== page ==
Friday, January 9, 2009

Crater Lake-Snowshoe/Backpack

We had determined the moon-coming full that evening-but you can't plan the weather! It was absolutely perfect when Travis and I set out from Rim Village to snowshoe along the SW rim of Crater Lake.

Rim Drive, which encircles the rim of Crater Lake for 33 miles was our guide for the trek. With 6+feet of snow on the ground, the "road" was not always terribly apparent.

I stopped for a bit to pose with the lake in the background. Wizard Island is just behind me.

So, Crater Lake. Wrong name. Crater Lake is actually a caldera, not a crater. A caldera is when a volcano collapses unto itself as with 12,000 foot high Mt. Mazama thousands of years ago. The collapse created a caldera that filled with water and is now the deepest lake in the U.S. at some 1,996 feet. The rim generally now sits around 7,200 feet.

A crater is what is caused when a volcano builds upon itself as with Wizard Island and then leaves a depression in its peak. The flat top is a crater about 90 feet wide if I remember correctly.


We snowshoed across rolling knolls. The beautiful morning gave way to more folks coming out as evidenced by the nordic tracks adjacent to our snowshoe trail. It's always good trail etiquette to shoe adjacent to nordic tracks and not on them as it breaks up the smooth glide for the skiers.


The breathtaking scenery included the frozen hemlocks everywhere we looked. Travis was amazed at the tenacity of these trees. They gather inches of snow and ice on their branches-holding up tons of weight. Some wilt to the ground under the pressure, while others seem unaffected by the burden.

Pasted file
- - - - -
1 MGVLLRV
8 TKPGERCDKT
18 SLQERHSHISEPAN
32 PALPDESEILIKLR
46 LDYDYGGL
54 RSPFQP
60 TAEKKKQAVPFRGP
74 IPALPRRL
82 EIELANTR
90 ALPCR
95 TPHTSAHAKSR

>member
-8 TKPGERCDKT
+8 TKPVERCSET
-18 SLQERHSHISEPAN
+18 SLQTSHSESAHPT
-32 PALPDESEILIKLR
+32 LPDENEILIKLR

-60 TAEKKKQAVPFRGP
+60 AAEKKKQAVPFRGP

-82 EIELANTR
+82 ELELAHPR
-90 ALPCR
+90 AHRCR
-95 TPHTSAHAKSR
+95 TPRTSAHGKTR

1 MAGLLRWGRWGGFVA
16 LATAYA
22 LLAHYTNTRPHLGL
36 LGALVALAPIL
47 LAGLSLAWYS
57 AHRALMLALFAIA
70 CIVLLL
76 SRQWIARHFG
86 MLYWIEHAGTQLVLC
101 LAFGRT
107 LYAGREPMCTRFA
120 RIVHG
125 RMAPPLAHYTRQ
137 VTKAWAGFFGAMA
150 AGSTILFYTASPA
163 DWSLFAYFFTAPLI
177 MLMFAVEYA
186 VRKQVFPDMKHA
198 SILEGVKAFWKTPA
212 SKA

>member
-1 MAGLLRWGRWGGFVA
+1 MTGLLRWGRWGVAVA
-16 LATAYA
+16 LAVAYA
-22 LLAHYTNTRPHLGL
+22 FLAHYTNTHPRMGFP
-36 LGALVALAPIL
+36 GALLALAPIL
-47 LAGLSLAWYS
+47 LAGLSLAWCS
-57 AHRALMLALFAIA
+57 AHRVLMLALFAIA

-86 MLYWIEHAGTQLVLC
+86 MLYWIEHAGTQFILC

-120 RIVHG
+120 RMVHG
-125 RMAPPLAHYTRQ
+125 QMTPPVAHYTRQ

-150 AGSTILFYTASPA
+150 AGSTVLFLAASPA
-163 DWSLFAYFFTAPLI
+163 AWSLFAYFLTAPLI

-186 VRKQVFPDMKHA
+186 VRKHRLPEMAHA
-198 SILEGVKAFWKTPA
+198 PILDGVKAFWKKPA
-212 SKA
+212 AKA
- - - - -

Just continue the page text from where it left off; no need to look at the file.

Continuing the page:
After a few short hours we stopped and began to look for a camp spot. We found a gorgeous spot just off the rim so as to be sheltered from its wind. We settled in just to the right of the trees in the left center of the photo.
A great thing about traveling with Travis is that he is an ultralight backpacking nut. Crazy with the stuff. Our shelter, seen to the right is not Dupont getting into tents. That's Travis' shelter! He skillfully took the superlight Tyvek house wrap product used in construction, sewed on some loops for guy lines & there's the shelter! We buried the far end of the shelter in snow to keep the wind and cold. We remained surprisingly comfortable all night!

The sun just beamed beautifully on the crystalized snow.

The wind blew with a bone chilling sound. Take a listen and you'll be there...

The sunset over our campsite.The moon light over our camp was so incredible.

The trees looked like a Dr. Suess book.
Photos never do it justice, they just joggle my memory of how spectacular the moment was.

We shoed out the next morning. Crater Lake National Park-a phenomenal experience anytime of year. I can't wait to take my boys here.


  1. Gorgeous photos - you took them?? Who knew! Nice blog. You should be followng mine, by the way...

  2. Great photos! I hope to get to Crater Lake someday!